Trihexyphenidyl is used to deal with symptoms of Parkinson's disease or involuntary movements due to the adverse effects of certain psychiatric drugs (antipsychotics such as chlorpromazine/haloperidol). Trihexyphenidyl belongs to a class of medication called anticholinergics that work by blocking a certain substance that is naturalacetylcholine). It will help decrease muscle stiffness, sweating, and the production of saliva, and helps enhance ability that is walking people with Parkinson's disease.
Anticholinergics can stop muscle that is severe of the back, neck, and eyes that are now and again brought on by psychiatric drugs. Additionally decrease other side effects such as muscle tissue stiffness/rigidity (extrapyramidal signs-EPS). It is not helpful in treating motion issues caused by tardive dyskinesia and might worsen them.
Take this medication by mouth, usually 3 to 4 times a with meals and at bedtime, or as directed by your doctor day. Your doctor may start you at a low dose and increase your dose slowly to find the dose that is best for you. The dosage is based on your own medical condition, age, and reaction to treatment.
If you work with the fluid kind of this medication, measure your dose with a special measuring spoon or device. Do not use a household spoon because it may not provide the correct dose.
Just take this medication regularly in order to get the most benefit from it. Each day to help you remember, take it at the same times.
Take this medication at least an hour before antacids containing magnesium, aluminum, or calcium. Allow at least hours that are 1-2 doses of trihexyphenidyl and certain drugs for diarrhea (adsorbent antidiarrheals such as kaolin, pectin, attapulgite). Simply take this medication at least 2 hours after ketoconazole. Antacids and some drugs for diarrhea may prevent the full absorption of trihexyphenidyl, and this product may stop the complete absorption of ketoconazole when the products are taken together.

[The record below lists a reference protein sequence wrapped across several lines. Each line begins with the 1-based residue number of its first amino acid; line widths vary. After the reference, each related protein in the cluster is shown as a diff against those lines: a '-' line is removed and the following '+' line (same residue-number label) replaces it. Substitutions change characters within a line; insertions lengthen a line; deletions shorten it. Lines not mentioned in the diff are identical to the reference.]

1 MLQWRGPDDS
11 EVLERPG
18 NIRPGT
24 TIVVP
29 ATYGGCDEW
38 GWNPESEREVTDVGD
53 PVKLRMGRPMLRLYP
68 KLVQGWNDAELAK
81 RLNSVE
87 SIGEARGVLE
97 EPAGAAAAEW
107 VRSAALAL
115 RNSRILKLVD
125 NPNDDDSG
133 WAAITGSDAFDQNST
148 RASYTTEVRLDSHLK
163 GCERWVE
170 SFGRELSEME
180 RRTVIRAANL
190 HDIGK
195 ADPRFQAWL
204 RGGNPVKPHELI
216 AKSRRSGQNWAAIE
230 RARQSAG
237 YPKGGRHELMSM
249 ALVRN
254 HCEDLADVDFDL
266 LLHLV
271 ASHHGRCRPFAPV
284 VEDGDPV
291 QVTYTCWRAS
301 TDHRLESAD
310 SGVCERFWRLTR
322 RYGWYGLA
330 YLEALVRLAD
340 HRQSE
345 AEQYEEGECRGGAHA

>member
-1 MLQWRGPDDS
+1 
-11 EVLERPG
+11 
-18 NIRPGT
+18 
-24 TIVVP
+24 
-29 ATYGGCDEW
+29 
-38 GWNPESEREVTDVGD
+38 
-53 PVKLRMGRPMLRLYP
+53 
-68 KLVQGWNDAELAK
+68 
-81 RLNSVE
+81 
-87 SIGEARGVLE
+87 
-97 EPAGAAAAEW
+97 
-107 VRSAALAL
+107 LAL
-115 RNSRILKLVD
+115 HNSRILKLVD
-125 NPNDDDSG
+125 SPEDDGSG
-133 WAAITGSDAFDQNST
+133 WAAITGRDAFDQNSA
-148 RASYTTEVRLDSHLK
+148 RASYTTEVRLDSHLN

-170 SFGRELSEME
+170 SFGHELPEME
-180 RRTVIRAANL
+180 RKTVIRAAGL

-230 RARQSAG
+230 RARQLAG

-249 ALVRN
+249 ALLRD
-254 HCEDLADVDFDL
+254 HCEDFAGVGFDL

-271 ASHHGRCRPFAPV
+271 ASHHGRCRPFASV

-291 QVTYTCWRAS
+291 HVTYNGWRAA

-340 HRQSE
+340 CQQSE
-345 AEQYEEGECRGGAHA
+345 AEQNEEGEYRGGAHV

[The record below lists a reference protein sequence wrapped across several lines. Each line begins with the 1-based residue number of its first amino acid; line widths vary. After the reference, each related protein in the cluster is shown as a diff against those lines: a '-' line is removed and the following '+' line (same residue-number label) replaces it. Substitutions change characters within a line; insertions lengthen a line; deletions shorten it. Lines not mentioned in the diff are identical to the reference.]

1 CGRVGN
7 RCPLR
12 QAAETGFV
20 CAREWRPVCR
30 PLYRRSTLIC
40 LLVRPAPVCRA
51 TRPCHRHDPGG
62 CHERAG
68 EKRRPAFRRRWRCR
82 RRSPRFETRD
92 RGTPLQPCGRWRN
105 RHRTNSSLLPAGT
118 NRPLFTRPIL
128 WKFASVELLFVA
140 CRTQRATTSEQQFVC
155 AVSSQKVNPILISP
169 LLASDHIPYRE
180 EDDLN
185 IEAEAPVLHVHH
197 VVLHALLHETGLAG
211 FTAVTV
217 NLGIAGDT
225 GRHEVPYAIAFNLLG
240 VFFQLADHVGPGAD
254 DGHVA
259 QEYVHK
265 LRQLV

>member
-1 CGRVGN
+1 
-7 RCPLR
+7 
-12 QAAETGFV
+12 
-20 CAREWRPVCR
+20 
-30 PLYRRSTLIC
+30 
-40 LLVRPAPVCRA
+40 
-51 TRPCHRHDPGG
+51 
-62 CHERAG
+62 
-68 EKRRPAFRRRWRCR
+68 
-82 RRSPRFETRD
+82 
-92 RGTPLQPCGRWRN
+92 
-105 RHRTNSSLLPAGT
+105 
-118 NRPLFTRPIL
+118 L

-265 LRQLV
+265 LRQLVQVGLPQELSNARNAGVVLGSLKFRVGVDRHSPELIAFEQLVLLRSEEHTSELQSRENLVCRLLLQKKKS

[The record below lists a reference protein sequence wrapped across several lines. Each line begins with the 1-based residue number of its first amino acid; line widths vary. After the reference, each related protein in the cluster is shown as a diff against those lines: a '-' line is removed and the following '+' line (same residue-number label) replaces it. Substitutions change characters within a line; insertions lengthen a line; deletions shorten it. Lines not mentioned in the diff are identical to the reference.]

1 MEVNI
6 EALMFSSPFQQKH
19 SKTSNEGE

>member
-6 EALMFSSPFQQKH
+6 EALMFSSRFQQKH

If you are taking this medication for adverse effects from another medication, your doctor may instruct you to take it on a regular schedule or only as needed. If you are taking this medication for Parkinson's disease, your doctor may replace the dosage of the other medications (age.g., levodopa). Follow your doctor's instructions closely.
Rarely, abnormal drug-seeking behavior (addiction) is possible with this medication. Don't raise your dose, take it more frequently, or take it for a longer time than prescribed. Properly stop the medication when so directed. Some conditions may become worse when the drug is abruptly stopped. Your dose may need to be gradually decreased.
When utilized for an excessive period, this medication may well not work as well and could require dosing that is different. Talk along with your doctor if this medication stops working well. Inform your doctor if your condition persists or worsens.
Drowsiness, dizziness, constipation, flushing, nausea, nervousness, blurred vision, or mouth that is dry occur. These effects usually lessen as your body gets used to the medicine. If any of these effects persist or worsen, contact your pharmacist or doctor quickly.
To relieve dry mouth, suck on (sugarless) hard candy or ice chips, chew (sugarless) gum, take in water, or utilize a saliva substitute.
Keep in mind that your medical practitioner has prescribed this medicine because he or she has judged that the benefit to you is greater than the risk of adverse effects. Many people using this medication do not have serious adverse effects.
Inform your physician right away if any of these unlikely but serious adverse effects occur: decreased sexual ability, severe stomach/abdominal pain, difficult/painful swallowing, difficulty urinating, weakness.
Get medical help right away if you have any very serious side-effects, including: chest pain, severe dizziness/fainting, high temperature, fast/irregular/slow heartbeat, mental/mood changes (age.g., confusion, hallucinations, memory problems), eye pain/swelling/redness, vision modifications (such as seeing rainbows around lights at night).